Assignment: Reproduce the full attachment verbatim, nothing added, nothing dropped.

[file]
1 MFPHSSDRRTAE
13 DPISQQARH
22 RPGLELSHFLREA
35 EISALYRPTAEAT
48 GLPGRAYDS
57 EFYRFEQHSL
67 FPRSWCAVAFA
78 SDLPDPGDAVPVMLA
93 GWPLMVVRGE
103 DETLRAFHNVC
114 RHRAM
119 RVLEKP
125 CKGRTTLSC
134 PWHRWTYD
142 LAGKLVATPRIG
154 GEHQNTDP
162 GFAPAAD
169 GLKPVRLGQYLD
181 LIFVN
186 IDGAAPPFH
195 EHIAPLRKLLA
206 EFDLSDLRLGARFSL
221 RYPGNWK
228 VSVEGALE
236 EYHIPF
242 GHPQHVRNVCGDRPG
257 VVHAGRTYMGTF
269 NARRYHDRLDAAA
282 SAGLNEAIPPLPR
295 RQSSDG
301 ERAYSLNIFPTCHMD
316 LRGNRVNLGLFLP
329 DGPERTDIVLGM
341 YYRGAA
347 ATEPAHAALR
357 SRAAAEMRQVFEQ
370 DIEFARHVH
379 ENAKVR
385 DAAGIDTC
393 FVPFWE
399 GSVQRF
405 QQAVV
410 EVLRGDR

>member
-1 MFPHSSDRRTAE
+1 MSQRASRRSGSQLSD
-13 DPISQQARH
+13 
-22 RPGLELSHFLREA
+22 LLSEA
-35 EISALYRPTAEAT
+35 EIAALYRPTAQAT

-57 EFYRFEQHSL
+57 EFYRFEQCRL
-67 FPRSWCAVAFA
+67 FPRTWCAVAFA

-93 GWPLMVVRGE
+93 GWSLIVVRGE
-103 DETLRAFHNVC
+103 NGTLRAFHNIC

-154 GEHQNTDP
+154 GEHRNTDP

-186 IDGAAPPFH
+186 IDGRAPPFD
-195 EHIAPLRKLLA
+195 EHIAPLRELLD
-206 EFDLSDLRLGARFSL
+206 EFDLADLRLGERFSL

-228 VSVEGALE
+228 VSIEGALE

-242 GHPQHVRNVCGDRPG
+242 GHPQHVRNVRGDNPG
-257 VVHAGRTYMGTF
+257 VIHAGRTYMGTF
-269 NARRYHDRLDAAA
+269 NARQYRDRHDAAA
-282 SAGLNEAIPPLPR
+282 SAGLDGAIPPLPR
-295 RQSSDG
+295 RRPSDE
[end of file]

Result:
1 MFPHSSDRRTAE
13 DPISQQARH
22 RPGLELSHFLREA
35 EISALYRPTAEAT
48 GLPGRAYDS
57 EFYRFEQHSL
67 FPRSWCAVAFA
78 SDLPDPGDAVPVMLA
93 GWPLMVVRGE
103 DETLRAFHNVC
114 RHRAM
119 RVLEKP
125 CKGRTTLSC
134 PWHRWTYD
142 LAGKLVATPRIG
154 GEHQNTDP
162 GFAPAAD
169 GLKPVRLGQYLD
181 LIFVN
186 IDGAAPPFH
195 EHIAPLRKLLA
206 EFDLSDLRLGARFSL
221 RYPGNWK
228 VSVEGALE
236 EYHIPF
242 GHPQHVRNVCGDRPG
257 VVHAGRTYMGTF
269 NARRYHDRLDAAA
282 SAGLNEAIPPLPR
295 RQSSDG
301 ERAYSLNIFPTCHMD
316 LRGNRVNLGLFLP
329 DGPERTDIVLGM
341 YYRGAA
347 ATEPAHAALR
357 SRAAAEMRQVFEQ
370 DIEFARHVH
379 ENAKVR
385 DAAGIDTC
393 FVPFWE
399 GSVQRF
405 QQAVV
410 EVLRGDR

>member
-1 MFPHSSDRRTAE
+1 MSQRASRRSGSQLSD
-13 DPISQQARH
+13 
-22 RPGLELSHFLREA
+22 LLSEA
-35 EISALYRPTAEAT
+35 EIAALYRPTAQAT

-57 EFYRFEQHSL
+57 EFYRFEQCRL
-67 FPRSWCAVAFA
+67 FPRTWCAVAFA

-93 GWPLMVVRGE
+93 GWSLIVVRGE
-103 DETLRAFHNVC
+103 NGTLRAFHNIC

-154 GEHQNTDP
+154 GEHRNTDP

-186 IDGAAPPFH
+186 IDGRAPPFD
-195 EHIAPLRKLLA
+195 EHIAPLRELLD
-206 EFDLSDLRLGARFSL
+206 EFDLADLRLGERFSL

-228 VSVEGALE
+228 VSIEGALE

-242 GHPQHVRNVCGDRPG
+242 GHPQHVRNVRGDNPG
-257 VVHAGRTYMGTF
+257 VIHAGRTYMGTF
-269 NARRYHDRLDAAA
+269 NARQYRDRHDAAA
-282 SAGLNEAIPPLPR
+282 SAGLDGAIPPLPR
-295 RQSSDG
+295 RRPSDE